The Former World
Introductory Video for The Former World / Presented at First Take 2017
Co-produced by The Industry and wild Up / February 24, 2017
Video produced by The Industry / Videography and editing by Ian Byers-Gamber
The Former World is a multi-media essay on ‘deep time’, geologic history, the environment, humanity, and the artist. The work uses two focal points: the life and writings of the artist Robert Smithson and the writer John McPhee’s tome on American geologic history, Annals of the Former World. Using the idea of Smithson's nonsites, The Former World reconfigures aspects of the American landscape into a fragmented series of pieces; pieces that represent the geologic record, the mark of resource extraction, and human created interventions. The work engages with how humans see the environment and how that environment records our presence. The work is also a documentary, a landscape written in time with audio, video, text, and objects. All these materials display a point in time, but also reference a larger time scale, one that was long before humanity and one that will last long after we have gone. Perhaps our time on this world will consist of a faint, thin, line pressed between layers in a future slice of rock.
The Former World manifests through a variety of means: a violin duo playing highly ordered pitches; an acoustic guitarist performing fractured, faux-Americana styled improvisations; 4 performers delivering a variety of text, from obituaries to high school text books; a 2-channel video that focuses on striations of rock and the human interaction on the landscape; mobile field recordings taken from road trips in the United States; roadside debris that serves as both a design element as well as percussive objects; sub-sonic frequencies that are more felt than heard. All these disparate parts fit into three discrete thematic sections: Time; STRATA; and Crystals. All these parts and sections are mutable and can be configured to suit a location or performance.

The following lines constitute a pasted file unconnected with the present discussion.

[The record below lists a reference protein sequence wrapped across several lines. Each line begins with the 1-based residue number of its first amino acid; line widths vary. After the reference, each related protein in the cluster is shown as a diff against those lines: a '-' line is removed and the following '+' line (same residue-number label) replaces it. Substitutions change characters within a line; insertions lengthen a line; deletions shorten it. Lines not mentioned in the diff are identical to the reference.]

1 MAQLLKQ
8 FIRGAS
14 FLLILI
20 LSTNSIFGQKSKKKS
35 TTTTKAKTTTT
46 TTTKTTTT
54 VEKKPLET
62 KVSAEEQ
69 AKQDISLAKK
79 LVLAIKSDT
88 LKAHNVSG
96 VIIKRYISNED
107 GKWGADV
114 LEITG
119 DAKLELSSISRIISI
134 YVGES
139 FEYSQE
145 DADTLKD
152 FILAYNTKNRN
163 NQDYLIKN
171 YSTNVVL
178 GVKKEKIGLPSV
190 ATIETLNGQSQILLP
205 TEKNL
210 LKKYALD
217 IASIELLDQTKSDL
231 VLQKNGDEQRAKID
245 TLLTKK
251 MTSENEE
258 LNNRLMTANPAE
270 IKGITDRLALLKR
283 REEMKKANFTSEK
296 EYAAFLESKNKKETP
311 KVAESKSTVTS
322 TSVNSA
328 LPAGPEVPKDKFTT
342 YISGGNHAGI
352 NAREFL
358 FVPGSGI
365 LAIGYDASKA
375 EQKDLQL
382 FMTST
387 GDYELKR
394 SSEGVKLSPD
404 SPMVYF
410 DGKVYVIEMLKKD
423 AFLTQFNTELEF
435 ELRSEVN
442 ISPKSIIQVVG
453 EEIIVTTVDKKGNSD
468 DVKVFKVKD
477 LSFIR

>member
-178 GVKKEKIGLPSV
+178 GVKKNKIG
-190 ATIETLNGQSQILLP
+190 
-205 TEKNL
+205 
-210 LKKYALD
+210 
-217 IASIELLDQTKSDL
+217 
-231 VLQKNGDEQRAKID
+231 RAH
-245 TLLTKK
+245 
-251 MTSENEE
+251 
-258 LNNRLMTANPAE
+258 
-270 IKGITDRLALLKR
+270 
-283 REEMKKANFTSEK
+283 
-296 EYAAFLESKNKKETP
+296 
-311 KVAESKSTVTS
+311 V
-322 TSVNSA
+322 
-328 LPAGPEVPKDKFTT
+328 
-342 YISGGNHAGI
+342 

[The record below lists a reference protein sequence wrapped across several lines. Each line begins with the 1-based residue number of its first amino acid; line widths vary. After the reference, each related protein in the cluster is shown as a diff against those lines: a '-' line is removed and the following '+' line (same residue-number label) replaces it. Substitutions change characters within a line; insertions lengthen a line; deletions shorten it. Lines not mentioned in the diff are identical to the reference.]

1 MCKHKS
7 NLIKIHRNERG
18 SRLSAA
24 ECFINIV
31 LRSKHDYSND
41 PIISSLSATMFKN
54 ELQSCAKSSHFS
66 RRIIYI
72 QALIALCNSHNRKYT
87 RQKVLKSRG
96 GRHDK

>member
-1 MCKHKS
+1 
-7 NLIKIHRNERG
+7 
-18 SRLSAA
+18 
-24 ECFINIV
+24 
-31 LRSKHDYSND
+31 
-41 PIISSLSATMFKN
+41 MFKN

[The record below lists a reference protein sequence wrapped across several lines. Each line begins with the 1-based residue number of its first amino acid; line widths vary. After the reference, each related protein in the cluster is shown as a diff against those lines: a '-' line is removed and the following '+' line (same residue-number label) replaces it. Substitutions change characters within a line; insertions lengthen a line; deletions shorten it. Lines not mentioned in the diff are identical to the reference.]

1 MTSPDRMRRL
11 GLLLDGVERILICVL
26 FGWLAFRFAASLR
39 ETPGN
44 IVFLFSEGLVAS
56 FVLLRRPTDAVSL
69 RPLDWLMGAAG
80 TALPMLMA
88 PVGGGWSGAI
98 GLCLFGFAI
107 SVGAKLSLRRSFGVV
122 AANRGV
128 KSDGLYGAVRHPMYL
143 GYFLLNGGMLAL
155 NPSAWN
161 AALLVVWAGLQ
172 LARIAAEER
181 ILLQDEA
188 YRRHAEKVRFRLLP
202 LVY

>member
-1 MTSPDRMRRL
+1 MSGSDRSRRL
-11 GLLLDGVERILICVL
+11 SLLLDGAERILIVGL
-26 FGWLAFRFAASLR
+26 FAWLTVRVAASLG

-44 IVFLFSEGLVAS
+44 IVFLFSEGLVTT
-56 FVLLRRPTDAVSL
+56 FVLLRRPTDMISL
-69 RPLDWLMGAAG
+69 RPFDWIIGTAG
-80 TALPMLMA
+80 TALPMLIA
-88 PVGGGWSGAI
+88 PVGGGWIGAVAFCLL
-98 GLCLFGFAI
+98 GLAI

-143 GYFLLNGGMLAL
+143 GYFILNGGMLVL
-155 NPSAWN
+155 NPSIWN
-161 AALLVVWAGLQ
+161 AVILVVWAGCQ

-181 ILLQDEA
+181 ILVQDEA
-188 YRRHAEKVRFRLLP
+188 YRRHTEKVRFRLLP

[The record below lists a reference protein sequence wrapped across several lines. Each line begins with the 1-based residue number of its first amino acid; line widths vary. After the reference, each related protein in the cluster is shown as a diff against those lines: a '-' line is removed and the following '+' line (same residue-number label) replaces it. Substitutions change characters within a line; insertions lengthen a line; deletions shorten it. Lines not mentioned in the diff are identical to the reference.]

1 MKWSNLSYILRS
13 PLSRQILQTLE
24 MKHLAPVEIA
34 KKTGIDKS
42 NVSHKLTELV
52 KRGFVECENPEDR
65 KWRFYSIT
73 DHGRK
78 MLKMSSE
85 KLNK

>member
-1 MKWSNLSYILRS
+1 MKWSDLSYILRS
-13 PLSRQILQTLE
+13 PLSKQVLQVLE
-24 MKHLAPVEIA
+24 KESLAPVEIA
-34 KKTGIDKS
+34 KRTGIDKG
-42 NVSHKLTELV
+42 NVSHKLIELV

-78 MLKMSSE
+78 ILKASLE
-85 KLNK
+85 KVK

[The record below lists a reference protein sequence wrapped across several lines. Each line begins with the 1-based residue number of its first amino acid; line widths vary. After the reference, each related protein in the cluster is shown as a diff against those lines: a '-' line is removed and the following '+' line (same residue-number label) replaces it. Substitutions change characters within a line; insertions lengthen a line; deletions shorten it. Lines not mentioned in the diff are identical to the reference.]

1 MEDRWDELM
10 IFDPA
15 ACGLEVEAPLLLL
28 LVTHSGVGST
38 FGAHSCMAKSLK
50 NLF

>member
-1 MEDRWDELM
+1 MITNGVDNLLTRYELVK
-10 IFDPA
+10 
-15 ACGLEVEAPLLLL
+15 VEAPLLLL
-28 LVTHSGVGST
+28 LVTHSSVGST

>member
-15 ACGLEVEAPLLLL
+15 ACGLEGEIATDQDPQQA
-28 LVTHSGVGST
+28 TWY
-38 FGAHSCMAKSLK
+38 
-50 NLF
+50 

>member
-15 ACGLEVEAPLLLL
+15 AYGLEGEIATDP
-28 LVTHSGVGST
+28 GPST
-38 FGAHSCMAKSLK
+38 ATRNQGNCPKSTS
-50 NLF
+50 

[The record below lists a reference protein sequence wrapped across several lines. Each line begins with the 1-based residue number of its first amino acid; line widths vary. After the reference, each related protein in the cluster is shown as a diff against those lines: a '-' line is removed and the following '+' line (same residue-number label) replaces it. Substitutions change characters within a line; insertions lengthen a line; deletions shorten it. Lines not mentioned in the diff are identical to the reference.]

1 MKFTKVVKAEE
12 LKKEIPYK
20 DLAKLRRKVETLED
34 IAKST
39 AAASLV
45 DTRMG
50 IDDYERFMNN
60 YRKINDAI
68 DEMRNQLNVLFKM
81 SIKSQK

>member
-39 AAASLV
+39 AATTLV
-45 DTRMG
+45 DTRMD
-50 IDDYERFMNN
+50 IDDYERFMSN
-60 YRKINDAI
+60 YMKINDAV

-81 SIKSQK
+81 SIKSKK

Research begets more research and ideas begin to spiral and eddy. The utter incomprehensibility of ‘deep time’ fascinated me; humans can only comprehend a length of about 5 generations. What do we make of hundreds of millions and billions of years? What becomes the lasting imprint? The Former World can be many things: the geologic record, but also the idea of “ruins in reverse”: our present day, already crumbling. Does time cycle, like people thought or is there an arrow of time? A combination of the two, perhaps. If the history of the universe is the movement toward greater intelligence, then humanity is certainly at an inflection point. Ideas, arguments, disagreements, get smoothed over time. How does the artist function? Not through object based ruination, but through thoughts and ideas and processes.